Last night, caught in some sort of TV doldrums, Mrs. Millions and I ended up watching "The National Scrabble Championships" on ESPN2. Two pasty guys hunched over a table doesn't typically qualify as a sport, but we figured we'd allow ESPN2 this digression from its usual content. Or maybe since the poker shows have been such a hit, they're trying to introduce more "seated around a table" activities to their lineup. Regardless, since we're known to whip out the Scrabble board, we watched. It was mildly entertaining. One of the commentators was Stefan Fatsis, sportswriter for the Wall Street Journal and author of Word Freak, a look into the odd world of competitive Scrabble. A couple of years ago I gave the book to Mrs. Millions, and let her know that I'd like to read it when she was done. She ripped through it, and started talking about "bingos" and "combos" and other strange things. She read the book so intently that the it literally fell apart - torn binding, pages scattered everywhere - totally unreadable. So, I've never read the book. And she's beaten me at Scrabble ever since.
You've got to hand it to Oprah. After a public snub from Jonathan Franzen, an abrupt switch to focusing on classic books, and a return to the contemporary with a confessional memoir that turns out to plagiarized - resulting in the very public humiliation of its author on her show - one would think that Oprah would have run out of opportunities to grab big headlines with her book club. And yet, by selecting Cormac McCarthy's The Road and convincing the famously reclusive author to appear on her show, she has done it yet again.I had a couple of thoughts about this pick. In the early days of the club, Oprah selected quite a few emotionally challenging books, often with female protagonists in some sort of peril. With her selection of Franzen's The Corrections, however, the club broke out of its shell and then traversed the various ups and downs noted above. Still, it is fascinating to me that this unabashedly mass market phenomenon, the TV show book club, would pick a book that is by all accounts harrowing and devastatingly serious and not an easy read in any sense. It's not the first time Oprah has selected a formally "difficult" book. Recall the "Summer of Faulkner." Still, to take a book that is all of the above and also contemporary seems rather incredible. It will also be interesting, if The Road goes on to win a Pulitizer or National Book Award, to have had Oprah "anoint" a book before our more formal institutions have.Secondly, I couldn't help but think about poor Franzen as I read the news that McCarthy would appear on Oprah's show. Franzen, of course, famously feuded with Oprah after she selected his book and he was publicly ambivalent about being an "Oprah author." This led to plenty of comments like this one from an independent bookstore owner at the time of the controversy, saying that she felt "that good literature cannot be an Oprah selection." With McCarthy appearing on the show for his "first television interview ever," it's hard to make that argument any more. We're talking about a legitimate Nobel Prize candidate here (and somehow this is different from Nobel laureate Gabriel Garcia Marquez's classic One Hundred Years of Solitude being selected a while back). And poor Franzen, taking a public stand for his art and facing plenty of ridicule at the time, has had his legs cut out from under him by a literary giant - a famously reclusive one at that - eschewing the hand-wringing and taking the Oprah honor in stride.Update: It's been pointed out to me that The Road missed its chance to win the National Book Award - it went to The Echo Maker, as you'll recall. The Road is still in the running for the Pulitzer, but as it is far from the typical Pulitzer candidate, I'd guess its chances there are slim. So McCarthy will have to be satisfied with the unlikely duo of an Oprah Pick and a TMN Tournament of Books win (which the book appears likely to snag).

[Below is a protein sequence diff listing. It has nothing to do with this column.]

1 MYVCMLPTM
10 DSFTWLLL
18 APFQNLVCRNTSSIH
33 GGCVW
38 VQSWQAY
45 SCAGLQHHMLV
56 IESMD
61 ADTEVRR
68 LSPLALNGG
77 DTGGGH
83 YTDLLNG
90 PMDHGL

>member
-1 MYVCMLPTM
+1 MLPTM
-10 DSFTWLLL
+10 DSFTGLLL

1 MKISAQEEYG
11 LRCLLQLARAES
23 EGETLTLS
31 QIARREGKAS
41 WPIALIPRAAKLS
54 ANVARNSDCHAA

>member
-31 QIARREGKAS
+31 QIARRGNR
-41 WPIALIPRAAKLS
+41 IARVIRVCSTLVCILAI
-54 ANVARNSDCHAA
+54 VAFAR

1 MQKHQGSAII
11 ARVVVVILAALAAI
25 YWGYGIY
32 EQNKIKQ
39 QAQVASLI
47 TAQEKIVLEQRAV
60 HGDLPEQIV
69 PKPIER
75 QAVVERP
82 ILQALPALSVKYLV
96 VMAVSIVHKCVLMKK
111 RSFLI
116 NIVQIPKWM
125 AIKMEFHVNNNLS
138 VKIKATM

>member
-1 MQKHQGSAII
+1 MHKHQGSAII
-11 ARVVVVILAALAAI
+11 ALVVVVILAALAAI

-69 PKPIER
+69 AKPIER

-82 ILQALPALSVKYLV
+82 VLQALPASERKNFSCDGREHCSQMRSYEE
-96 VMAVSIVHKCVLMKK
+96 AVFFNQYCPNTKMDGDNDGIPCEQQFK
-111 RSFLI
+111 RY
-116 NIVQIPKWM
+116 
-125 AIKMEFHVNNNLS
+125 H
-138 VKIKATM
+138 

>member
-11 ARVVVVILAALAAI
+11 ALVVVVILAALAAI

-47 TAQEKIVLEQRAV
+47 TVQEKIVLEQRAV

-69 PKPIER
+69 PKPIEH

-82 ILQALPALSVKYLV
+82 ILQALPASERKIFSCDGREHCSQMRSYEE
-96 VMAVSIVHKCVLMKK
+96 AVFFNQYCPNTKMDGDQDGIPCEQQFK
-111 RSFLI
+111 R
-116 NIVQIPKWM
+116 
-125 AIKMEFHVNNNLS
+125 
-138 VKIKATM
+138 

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In the meantime I received William Boynton's The New New Journalism from my old roommate Ayse and started reading it. Boynton's carefully structured questions provide for a similar flow for each author he interviews, thus highlighting the differences in style, discipline, and inspiration in each author. The New New Journalism is a great look into the minds of some amazing authors of our time, providing interesting information as to how they pick their topics, as well as quirky information about how they go about getting their work done. Another great side of Boynton's book is that it ties the New Journalists of Tom Wolfe to today, and provides a great reading list. I already added Acts of Faith by Philip Caputo, In Cold Blood by Truman Capote, Coyotes by Ted Conover, There are No Children Here by Alex Kotlowitz and American Ground by William Langewiesche to my already long reading list. Another advantage is that you can pick up the book and read about any author included for a brief period and then rest the book a little.I wanted to take a break from The New New Journalism and turned to The Corrections by Jonathan Franzen, which had been sitting on my shelf since my birthday. Nancy, who presented me with the novel, was upset that the hard cover edition she bought had an unremoveable Oprah's Book Club sticker on it, which I promised to cover with an It was in Nancy's Book Club First sticker, but I did not get around to that yet. Regardless, The Corrections blew my mind. The main reasons I wanted to read the novel were the discussions on The Millions and the fact that almost everyone I know in my age group had laid hands on it fairly recently. So, I turned to it on a hot sticky New York evening, cranked my AC and sat in my room all night reading. The next day was a Friday, and I was so stuck to the story that all I could do at work was sit at my desk and keep reading, pretty much non-stop, until I finished the novel on Sunday night. At about 4 AM on Monday morning, I emailed my boss and let her know that I would not be able to attend work because of the severe depression that The Corrections caused in me. Here is why: I loved the novel and Franzen's style, and although Enid comes across as a very stereotypical bickering mother, and Alfred's dementia - with it's stark contrast to his past - is a common disease in our times, and Chip is readily accessible, lovable, and charismatic, and Denise is righteously immoral in her actions, and Gary is a self-pitying bastard, and that every piece of the story seems banal when looked at from this perspective, the mere reality of The Corrections moved me deeply. I thoroughly enjoyed the way Franzen organized the book and related the individual stories of each character, and how, that, in the very end, reaches a lukewarm resolve. Finishing The Corrections I felt as if I should be happy about the outcome, but the price that was paid, the thought that this story could take place in my life, and that some of the characters - though maybe through different relations - might exist around me caused an inexplicable sadness. All the sobbing aside, I discovered soon upon finishing The Corrections that discussing the cast of a probable Hollywood movie based on the novel makes for a great conversation. I remember reading with great interest when the discussion took place on The Millions and at this point the only person I can contribute to the fray is Sam Rockwell as Chip. That said, The Corrections is probably better off left alone by Hollywood, and a wonderful read for all those who want to glimpse into a bit of Americana, as well as a bit of themselves.See also: Part 1, 2, 3, 4